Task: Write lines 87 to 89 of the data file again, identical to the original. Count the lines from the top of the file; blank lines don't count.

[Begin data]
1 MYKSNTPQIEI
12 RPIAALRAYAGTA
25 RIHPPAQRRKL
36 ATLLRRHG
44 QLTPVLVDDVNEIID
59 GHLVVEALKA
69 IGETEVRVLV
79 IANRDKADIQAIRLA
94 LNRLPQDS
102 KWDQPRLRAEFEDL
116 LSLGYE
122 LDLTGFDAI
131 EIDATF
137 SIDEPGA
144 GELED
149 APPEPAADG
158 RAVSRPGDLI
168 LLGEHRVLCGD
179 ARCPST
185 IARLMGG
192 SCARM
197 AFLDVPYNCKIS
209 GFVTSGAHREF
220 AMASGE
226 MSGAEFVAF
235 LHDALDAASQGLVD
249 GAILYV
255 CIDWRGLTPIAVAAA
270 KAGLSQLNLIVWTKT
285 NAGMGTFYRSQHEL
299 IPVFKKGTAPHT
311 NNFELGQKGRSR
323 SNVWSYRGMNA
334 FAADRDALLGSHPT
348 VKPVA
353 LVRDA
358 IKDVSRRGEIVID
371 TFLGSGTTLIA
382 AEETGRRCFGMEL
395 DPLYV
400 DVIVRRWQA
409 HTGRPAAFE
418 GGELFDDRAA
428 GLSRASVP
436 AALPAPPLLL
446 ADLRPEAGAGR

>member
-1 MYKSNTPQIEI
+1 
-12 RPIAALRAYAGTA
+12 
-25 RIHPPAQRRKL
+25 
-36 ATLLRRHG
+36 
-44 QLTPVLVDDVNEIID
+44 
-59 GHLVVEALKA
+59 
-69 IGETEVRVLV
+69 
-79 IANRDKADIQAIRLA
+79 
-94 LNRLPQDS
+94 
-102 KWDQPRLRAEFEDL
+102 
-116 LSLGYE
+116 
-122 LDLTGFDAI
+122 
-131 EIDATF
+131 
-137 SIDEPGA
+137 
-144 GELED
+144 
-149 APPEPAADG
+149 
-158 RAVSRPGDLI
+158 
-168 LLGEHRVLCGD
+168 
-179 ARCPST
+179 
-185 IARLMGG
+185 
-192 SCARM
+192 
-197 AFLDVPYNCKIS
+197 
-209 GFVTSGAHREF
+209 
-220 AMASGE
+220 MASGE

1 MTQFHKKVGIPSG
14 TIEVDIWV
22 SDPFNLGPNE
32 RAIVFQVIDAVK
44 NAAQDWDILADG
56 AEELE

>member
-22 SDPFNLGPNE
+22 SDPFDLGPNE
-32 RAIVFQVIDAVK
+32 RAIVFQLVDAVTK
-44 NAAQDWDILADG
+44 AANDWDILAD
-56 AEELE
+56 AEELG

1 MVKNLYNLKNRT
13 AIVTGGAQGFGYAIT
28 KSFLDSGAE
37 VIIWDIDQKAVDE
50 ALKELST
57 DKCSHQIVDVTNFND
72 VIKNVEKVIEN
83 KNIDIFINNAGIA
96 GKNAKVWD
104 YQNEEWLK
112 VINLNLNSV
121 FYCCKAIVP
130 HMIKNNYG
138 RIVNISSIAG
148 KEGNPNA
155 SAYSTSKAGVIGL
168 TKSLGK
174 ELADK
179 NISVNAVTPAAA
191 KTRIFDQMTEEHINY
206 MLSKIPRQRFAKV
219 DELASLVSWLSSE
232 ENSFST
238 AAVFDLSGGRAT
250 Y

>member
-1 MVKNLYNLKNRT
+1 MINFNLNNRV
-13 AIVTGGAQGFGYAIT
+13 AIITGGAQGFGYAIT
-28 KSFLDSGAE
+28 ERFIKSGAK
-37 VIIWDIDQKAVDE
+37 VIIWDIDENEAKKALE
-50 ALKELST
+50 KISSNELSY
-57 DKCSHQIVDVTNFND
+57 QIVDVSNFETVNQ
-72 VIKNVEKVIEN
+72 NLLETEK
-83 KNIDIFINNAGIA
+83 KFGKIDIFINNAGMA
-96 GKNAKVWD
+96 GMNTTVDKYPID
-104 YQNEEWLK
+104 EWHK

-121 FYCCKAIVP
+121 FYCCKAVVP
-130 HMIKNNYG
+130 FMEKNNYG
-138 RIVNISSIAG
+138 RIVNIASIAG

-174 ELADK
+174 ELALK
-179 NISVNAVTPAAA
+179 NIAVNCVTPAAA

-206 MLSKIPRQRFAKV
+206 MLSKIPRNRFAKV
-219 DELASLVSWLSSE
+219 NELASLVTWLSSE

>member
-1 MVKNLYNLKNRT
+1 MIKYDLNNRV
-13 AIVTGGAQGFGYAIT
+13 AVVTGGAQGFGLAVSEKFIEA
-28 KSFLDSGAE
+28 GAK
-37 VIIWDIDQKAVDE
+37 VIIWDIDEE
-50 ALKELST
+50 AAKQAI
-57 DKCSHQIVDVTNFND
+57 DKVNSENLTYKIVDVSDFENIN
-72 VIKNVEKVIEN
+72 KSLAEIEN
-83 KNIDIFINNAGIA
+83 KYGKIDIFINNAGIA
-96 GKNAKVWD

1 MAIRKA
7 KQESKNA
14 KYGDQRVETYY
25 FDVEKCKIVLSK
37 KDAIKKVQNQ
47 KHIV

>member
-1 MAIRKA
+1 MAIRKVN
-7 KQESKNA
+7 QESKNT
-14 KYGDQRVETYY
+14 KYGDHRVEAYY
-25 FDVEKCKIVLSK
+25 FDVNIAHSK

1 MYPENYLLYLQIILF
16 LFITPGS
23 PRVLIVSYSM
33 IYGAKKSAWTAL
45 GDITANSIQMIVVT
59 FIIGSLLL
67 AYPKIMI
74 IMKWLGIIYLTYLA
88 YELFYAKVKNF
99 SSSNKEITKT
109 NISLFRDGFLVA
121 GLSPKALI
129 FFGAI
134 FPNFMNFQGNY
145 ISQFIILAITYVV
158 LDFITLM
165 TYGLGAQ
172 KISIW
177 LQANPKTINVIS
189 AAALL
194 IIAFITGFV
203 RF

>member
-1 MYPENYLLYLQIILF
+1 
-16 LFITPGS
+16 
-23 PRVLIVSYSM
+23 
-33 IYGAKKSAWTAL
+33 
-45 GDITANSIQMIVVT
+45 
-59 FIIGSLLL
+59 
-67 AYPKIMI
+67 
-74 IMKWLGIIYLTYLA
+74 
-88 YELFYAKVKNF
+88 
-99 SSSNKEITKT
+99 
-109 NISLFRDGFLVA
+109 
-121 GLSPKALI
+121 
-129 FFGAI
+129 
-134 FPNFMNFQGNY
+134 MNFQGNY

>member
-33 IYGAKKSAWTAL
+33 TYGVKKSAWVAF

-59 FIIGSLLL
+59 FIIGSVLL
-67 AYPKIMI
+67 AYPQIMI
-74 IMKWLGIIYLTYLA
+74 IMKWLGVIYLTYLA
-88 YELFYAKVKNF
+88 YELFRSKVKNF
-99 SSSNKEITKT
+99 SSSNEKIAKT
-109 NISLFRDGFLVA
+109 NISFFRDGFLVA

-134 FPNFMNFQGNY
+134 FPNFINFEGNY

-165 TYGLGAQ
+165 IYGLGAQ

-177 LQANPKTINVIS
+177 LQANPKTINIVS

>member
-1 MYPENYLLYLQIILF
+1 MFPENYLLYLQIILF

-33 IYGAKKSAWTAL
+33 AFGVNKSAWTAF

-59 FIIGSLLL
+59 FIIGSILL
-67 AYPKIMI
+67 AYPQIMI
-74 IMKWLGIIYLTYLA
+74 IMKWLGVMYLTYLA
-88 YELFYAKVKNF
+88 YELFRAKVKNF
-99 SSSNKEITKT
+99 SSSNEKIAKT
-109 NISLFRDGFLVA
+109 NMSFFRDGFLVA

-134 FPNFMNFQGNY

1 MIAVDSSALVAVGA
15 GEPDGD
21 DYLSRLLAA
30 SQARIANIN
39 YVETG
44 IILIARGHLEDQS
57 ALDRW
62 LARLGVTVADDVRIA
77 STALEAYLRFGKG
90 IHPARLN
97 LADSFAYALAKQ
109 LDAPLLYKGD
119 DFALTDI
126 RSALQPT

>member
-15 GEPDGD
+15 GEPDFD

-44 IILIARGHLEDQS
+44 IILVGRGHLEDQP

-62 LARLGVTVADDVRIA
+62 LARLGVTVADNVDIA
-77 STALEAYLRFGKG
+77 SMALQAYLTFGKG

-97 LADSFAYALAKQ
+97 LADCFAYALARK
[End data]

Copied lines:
+185 
-192 SCARM
+192 